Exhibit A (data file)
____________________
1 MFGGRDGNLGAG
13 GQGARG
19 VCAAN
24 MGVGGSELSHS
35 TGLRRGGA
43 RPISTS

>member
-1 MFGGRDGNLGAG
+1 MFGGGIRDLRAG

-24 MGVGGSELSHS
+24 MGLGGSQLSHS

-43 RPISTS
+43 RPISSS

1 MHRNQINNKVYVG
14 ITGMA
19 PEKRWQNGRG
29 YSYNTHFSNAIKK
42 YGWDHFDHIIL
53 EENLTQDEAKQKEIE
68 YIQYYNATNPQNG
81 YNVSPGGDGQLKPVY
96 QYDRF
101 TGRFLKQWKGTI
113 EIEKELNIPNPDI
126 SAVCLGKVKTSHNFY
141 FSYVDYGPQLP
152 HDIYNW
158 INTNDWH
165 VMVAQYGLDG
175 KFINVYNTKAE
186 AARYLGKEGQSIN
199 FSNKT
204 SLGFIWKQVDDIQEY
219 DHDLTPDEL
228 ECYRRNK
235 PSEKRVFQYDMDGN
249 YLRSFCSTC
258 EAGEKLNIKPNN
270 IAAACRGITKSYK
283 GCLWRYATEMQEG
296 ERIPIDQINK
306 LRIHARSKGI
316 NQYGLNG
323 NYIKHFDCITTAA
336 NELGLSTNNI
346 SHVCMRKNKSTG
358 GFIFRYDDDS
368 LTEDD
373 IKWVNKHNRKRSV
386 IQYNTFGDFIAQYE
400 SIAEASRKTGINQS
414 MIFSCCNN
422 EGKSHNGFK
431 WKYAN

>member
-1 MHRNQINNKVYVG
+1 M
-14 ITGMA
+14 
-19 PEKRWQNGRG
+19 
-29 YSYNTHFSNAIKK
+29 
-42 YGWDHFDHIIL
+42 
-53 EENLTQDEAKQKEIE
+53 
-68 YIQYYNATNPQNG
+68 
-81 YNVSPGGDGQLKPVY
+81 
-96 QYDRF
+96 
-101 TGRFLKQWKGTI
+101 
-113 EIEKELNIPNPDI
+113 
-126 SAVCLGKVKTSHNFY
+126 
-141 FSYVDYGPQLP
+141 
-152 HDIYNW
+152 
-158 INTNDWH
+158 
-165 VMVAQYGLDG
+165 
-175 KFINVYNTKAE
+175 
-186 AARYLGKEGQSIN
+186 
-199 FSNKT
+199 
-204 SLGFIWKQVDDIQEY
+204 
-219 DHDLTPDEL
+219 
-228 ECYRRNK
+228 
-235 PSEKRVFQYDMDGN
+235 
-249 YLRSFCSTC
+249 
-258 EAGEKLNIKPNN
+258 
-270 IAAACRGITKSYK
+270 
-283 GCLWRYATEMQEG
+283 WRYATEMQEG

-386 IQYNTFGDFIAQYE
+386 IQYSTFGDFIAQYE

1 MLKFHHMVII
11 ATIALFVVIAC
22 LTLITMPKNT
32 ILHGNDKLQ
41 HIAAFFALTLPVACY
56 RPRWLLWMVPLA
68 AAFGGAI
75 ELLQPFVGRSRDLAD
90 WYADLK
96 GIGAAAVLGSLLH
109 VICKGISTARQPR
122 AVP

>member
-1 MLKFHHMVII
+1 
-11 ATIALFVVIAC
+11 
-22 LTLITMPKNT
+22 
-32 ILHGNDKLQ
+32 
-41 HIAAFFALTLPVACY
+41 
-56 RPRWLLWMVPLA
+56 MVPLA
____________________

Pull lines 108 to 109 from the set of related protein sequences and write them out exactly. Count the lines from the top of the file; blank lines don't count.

-283 GCLWRYATEMQEG
+283 WRYATEMQEG